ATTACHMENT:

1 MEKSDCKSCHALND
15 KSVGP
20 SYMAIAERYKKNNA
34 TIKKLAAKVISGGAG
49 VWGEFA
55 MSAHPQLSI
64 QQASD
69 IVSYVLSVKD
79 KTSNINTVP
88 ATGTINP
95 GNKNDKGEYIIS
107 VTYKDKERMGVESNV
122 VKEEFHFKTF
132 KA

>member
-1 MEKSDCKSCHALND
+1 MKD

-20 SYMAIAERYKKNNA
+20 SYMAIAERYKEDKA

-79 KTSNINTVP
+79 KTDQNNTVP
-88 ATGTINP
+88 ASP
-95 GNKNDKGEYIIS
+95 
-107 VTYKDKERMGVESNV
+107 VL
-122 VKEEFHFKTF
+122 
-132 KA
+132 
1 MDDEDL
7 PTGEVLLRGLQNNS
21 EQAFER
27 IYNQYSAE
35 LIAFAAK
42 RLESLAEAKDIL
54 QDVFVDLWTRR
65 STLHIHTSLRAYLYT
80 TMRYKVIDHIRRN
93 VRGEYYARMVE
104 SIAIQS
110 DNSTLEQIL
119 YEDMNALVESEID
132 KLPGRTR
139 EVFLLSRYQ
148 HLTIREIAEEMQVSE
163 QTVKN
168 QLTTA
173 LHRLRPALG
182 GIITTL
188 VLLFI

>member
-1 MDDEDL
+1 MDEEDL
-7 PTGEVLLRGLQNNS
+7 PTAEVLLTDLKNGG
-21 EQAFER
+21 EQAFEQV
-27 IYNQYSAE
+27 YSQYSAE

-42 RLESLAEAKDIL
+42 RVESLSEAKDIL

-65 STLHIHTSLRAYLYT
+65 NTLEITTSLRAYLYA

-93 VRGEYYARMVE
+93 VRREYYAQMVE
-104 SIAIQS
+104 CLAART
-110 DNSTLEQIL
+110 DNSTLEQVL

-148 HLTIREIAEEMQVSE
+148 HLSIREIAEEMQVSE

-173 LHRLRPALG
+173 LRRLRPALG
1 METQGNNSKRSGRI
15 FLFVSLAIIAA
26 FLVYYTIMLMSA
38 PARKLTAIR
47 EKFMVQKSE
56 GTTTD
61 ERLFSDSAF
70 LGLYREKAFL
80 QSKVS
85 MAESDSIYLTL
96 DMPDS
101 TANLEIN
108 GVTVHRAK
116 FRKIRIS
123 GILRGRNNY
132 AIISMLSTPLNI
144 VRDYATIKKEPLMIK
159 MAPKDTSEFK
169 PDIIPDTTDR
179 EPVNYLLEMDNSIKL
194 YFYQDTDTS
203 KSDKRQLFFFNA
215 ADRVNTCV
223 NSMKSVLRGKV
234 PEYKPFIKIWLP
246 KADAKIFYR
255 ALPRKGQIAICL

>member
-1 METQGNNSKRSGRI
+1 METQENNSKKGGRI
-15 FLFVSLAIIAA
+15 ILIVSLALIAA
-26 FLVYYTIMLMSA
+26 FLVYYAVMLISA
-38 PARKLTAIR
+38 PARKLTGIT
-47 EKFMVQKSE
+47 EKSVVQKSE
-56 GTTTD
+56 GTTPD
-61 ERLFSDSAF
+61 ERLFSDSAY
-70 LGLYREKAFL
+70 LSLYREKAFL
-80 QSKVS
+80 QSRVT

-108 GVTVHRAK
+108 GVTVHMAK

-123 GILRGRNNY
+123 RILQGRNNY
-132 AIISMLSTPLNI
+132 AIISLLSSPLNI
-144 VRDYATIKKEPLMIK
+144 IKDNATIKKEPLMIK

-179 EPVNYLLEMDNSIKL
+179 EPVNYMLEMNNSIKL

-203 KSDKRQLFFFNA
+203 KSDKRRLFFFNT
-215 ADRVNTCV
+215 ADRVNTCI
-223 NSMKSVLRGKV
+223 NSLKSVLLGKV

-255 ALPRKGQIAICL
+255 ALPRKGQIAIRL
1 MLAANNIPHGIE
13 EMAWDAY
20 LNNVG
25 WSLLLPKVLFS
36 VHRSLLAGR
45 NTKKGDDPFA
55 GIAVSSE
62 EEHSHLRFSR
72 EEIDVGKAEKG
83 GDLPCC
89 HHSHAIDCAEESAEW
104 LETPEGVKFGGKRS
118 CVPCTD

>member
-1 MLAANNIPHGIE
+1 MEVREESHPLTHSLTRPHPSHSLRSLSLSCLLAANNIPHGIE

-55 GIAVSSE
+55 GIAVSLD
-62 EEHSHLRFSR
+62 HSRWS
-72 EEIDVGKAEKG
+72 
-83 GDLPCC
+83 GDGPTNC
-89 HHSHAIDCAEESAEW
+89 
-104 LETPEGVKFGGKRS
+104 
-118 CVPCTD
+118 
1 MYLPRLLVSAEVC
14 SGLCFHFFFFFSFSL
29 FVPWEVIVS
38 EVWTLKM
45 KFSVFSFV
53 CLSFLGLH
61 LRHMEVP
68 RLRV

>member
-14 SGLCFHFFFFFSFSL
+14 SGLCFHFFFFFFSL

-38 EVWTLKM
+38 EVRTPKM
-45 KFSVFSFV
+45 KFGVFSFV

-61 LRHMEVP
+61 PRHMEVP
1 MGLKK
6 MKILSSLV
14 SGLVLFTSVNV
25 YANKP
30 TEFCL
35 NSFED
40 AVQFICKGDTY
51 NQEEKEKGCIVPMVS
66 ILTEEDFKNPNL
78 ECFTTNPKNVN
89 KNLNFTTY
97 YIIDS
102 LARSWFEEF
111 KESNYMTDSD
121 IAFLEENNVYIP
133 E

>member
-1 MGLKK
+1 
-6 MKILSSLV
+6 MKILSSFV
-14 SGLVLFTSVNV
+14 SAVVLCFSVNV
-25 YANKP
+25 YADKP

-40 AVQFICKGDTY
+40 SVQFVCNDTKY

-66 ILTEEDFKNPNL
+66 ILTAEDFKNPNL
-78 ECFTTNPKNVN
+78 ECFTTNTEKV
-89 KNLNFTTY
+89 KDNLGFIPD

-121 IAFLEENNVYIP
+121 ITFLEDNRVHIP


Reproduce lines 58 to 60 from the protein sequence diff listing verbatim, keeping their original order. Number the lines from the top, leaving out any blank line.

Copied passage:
-21 EQAFER
+21 EQAFEQV
-27 IYNQYSAE